How Long Do Snow Blowers REALLY Last? (Discussed)

People on snow blower in heavy snow

How long do snow blowers last, isn’t a simple question to answer.

It does vary depending upon a number of factors.

But with some careful research, proper maintenance and a few other things, there is no reason your snow blower cannot last you a LONG time.

In this post we take a look at snow blower life expectancy, and how to make clearing snow as effortless as possible both physically and financially!

So let’s get started.

How Long Do Snow Blowers Last?

The life expectancy of a snow blower will depend heavily upon how much you want to spend in the first place and then how well you look after it. A well-cared-for, mid-to-high-end snow blower could easily last for 40 years plus. The cheapest snow blower on the market, could easily only last two or three years.

Snow Blower Life Expectancy: What Influences It?

FACTOR #1: The Initial Cost

One of the generally accepted truths of life is that quality isn’t cheap.

If you pay $1,000 for a snow blower, the strong likelihood is that it will last longer than a $300 snow blower

Longevity and manufacturing quality do go hand in hand.

Although it might cost you two or three times as much initially, if your snow blower lasts you four or five times as long that investment will have been worth it.

FACTOR #2: How Well Is It Maintained and Cared For?

One of the biggest influences on the life expectancy of a snow blower is the commitment of the owner to it.

If you are willing and able to rebuild or replace anything that breaks, ie engines, gearboxes, etc, then you can keep your snow blower running for a long time.

Then of course there is the more standard maintenance such as replacing air filters, spark plugs, changing the oil and fuel, all the little things that over the seasons will keep your snow blower running nicely.

Storage is equally important. If you leave it out in the elements a snow blower will degrade far quicker than if you keep it dry in a shed/garage.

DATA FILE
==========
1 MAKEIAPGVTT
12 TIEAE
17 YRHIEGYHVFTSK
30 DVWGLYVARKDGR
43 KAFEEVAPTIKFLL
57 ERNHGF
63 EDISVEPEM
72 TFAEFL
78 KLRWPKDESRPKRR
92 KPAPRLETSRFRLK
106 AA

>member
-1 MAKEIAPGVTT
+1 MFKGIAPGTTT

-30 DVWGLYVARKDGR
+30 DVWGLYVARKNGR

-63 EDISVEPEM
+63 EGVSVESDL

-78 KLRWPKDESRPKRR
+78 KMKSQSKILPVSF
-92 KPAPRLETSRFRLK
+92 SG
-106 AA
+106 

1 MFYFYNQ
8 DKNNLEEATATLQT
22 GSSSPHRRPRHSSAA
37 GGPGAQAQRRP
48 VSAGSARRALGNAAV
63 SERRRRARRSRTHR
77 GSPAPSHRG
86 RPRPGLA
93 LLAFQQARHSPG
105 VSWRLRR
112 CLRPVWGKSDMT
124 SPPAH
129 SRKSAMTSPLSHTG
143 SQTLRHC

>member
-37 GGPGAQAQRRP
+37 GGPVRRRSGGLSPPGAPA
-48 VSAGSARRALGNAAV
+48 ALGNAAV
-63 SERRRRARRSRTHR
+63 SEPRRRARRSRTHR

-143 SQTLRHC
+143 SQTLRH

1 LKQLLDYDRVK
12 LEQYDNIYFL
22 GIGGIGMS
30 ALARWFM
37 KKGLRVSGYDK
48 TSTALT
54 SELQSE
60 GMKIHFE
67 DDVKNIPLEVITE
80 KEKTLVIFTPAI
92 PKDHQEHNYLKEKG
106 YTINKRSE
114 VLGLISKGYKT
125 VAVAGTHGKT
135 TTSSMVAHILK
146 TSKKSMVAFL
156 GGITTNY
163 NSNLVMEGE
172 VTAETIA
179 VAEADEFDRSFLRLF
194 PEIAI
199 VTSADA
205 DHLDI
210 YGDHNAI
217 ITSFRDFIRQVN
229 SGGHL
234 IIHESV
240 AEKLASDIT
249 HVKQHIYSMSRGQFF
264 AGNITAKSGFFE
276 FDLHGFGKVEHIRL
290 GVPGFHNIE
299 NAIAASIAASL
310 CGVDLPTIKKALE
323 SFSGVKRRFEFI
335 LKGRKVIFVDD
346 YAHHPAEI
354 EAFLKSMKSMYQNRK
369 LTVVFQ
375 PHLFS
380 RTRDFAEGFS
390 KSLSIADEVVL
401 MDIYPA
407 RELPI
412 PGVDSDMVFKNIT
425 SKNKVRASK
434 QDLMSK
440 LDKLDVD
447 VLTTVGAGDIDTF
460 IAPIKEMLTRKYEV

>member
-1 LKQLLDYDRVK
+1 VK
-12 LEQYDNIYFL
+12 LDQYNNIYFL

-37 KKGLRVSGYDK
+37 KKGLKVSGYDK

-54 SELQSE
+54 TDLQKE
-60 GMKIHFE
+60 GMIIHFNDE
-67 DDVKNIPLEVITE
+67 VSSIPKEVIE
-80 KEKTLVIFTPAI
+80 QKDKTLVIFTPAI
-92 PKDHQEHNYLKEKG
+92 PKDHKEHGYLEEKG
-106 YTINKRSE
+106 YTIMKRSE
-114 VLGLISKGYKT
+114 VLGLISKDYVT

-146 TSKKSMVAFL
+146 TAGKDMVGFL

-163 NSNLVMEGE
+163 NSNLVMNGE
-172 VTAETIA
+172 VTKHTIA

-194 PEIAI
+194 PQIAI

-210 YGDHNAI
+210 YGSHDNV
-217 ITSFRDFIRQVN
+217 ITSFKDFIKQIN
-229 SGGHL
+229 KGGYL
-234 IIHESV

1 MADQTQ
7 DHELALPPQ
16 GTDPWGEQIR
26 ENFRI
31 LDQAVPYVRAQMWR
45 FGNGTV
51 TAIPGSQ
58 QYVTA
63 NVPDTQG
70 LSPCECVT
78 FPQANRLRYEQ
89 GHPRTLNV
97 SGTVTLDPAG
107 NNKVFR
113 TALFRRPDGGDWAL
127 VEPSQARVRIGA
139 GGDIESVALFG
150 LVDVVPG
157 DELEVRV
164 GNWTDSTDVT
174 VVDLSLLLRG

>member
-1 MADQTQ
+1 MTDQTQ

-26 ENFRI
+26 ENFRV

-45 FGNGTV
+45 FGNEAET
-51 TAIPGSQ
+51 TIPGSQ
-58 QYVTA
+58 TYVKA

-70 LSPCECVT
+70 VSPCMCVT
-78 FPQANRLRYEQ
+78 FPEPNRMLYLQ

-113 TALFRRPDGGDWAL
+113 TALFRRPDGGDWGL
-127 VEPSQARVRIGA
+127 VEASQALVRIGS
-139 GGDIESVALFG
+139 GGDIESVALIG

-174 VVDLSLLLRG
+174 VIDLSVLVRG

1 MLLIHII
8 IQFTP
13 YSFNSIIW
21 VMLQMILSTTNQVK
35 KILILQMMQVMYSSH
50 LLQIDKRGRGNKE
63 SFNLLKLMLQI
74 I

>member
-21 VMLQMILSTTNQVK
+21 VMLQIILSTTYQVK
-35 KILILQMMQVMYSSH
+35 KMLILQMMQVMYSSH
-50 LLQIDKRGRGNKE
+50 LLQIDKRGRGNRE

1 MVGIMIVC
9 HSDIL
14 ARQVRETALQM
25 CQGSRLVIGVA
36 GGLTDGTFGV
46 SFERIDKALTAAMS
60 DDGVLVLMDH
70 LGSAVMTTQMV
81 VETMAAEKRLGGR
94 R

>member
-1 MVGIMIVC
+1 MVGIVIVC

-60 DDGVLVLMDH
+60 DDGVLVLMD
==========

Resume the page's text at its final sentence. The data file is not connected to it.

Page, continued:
On top of this, if it is left somewhere cold enough, any snow left in the blades might freeze and then jam up the machine the next time you try and use it.

When you stop using your snow blower in the warmer months, do you drain or stabilize the fuel? Again that will prolong the life of the machine as well.

Look after your snow blower and it will look after you.

RELATED ===> Buyers Guide: The Best Snow Blowers on the Market

FACTOR #3: How Is It Used?

Really this is just an extension of the point made above, but how you use your snow blower will have a bearing on its life span.

We all have those friends (maybe it is you!), that are hard on everything they use. Shifting the gears as if their lives depend on it, breaking heavily, stamping the clutch, etc, etc.

Do you engage and disengage the augers frequently? Do you engage the augers with a full bucket of snow? Do you drive your machine at a speed into heavy snow banks?

Operator usage is a big cause of breakdowns and early replacements.

FACTOR #4: Are Parts Easily Available?

You can take the utmost care of your snow blower and be a mechanical wizard who can fix anything, but a snow blower will only last as long as the manufacturer continues to supply vital parts.

And this can be the problem with older snow blowers, finding the right parts can be tricky.

Once you can’t get a replacement for a vital part of your snow blower it could be game over unfortunately. 

FACTOR #5: How Much Snow Will It Need to Clear?

Model car in heavy snow

The more snow there is to clear, the more stress there is put on your snow blower.

If you live in an area that gets a lot of snow over a prolonged period, you will need a more robust snow blower than somewhere that gets moderate levels of the white stuff.

A light-duty machine won’t last long in an area with heavy-duty snow!

FACTOR #6: Do You Want Salt With That?

Salt and the other chemicals put down on the road during wintry weather are the enemy of the underbodies of snow blowers, cars and any machine made of metal in fact. 

If you don’t clean them effectively, the salt can cause the machine to rust and corrode.